The Rand NcNally Motor Carriers' Road Atlas has been the preferred navigation tool for truckers for decades. It's still popular and better for your brain.
 - Images by Jim Park

The Rand NcNally Motor Carriers' Road Atlas has been the preferred navigation tool for truckers for decades. It's still popular and better for your brain.

Images by Jim Park

The timing on this could not have been better. Earlier this week Rand McNally announced that the 2020 edition of its legendary Motor Carriers' Road Atlas was available. A couple of days later, I came across an opinion piece in the Washington Post postulating that driving with GPS might be ruining our brains. Back when I was driving for a living, GPS wasn't even a twinkle in Rand McNally's eye — or anyone else's for that matter.

I managed to more or less successfully navigate some 2 million miles over my 20 years on the road using a stack of the paper -- and later laminated -- versions of the venerable atlas. Yeah, I found myself off-course a few times, but I never drove off a pier or through the front window of a jewelry store at "her" behest.

And truth be told, more than a few hundred thousand of those miles we over familiar ground. I memorized the routes and left the atlas unopened underneath the passenger seat. Which speaks directly to the point in the WaPo commentary. The author, one M.R. O'Connor, was reporting on a study that found neuroscientists can now see brain behavior changes in people that rely on turn-by-turn directions provided by their GPS units.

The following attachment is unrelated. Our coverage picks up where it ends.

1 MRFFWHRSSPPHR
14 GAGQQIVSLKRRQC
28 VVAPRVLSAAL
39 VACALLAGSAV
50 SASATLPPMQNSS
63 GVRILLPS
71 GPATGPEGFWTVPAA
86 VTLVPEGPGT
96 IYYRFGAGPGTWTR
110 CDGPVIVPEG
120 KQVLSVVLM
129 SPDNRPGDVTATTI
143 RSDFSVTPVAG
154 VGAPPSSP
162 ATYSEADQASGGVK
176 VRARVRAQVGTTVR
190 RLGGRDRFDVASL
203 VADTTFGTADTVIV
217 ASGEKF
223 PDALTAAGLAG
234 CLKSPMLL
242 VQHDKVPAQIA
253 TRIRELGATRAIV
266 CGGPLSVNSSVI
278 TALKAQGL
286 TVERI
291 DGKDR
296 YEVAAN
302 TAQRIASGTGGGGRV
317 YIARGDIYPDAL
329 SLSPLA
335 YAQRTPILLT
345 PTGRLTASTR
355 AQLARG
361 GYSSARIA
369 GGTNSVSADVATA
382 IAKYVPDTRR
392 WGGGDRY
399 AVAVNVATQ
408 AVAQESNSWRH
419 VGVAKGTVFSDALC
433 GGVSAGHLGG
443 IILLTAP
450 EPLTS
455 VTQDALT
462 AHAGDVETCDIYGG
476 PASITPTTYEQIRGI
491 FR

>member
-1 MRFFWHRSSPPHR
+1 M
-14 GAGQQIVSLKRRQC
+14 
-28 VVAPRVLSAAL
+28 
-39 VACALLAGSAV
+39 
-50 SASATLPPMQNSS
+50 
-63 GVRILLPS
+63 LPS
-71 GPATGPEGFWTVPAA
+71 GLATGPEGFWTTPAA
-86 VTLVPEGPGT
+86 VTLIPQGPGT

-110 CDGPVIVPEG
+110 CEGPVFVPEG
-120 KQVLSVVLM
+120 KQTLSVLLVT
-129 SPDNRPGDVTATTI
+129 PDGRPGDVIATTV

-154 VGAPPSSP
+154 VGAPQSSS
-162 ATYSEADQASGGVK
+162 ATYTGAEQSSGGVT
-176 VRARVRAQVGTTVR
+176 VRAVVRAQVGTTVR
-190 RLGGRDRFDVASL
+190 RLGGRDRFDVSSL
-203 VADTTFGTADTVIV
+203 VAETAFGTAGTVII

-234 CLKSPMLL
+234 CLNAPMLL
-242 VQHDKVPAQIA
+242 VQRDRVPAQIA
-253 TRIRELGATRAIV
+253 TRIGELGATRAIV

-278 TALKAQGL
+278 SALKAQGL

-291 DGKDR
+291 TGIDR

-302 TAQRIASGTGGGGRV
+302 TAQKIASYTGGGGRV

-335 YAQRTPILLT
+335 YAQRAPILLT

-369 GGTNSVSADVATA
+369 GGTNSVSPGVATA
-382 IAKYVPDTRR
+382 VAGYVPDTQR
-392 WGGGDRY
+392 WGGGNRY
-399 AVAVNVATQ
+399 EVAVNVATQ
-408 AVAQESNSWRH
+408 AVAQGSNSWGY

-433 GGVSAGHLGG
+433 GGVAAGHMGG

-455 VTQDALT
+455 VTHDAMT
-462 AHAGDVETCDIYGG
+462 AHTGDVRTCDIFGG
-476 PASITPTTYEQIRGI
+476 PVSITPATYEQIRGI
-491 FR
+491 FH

According to the scientists that did the research, "when people use tools such as GPS, they tend to engage less with navigation. Therefore, the brain area responsible for navigation is less used, and consequently their brain areas involved in navigation tend to shrink."

Use it or lose it, right?

Computer- or tablet-based maps a easier to see, but lack much of the retail found on a paper map. -

Computer- or tablet-based maps a easier to see, but lack much of the retail found on a paper map.

The part of the brain they refer to is called the hippocampus, and it's crucial to many aspects of daily life. According to O'Connor, "It allows us to orient in space and know where we are by creating cognitive maps. It also allows us to recall events from the past, what is known as episodic memory. And, remarkably, it is the part of the brain that neuroscientists believe gives us the ability to imagine ourselves in the future.

"Meanwhile, atrophy in that part of the brain is linked to devastating conditions, including post-traumatic stress disorder and Alzheimer’s disease," she notes in her commentary.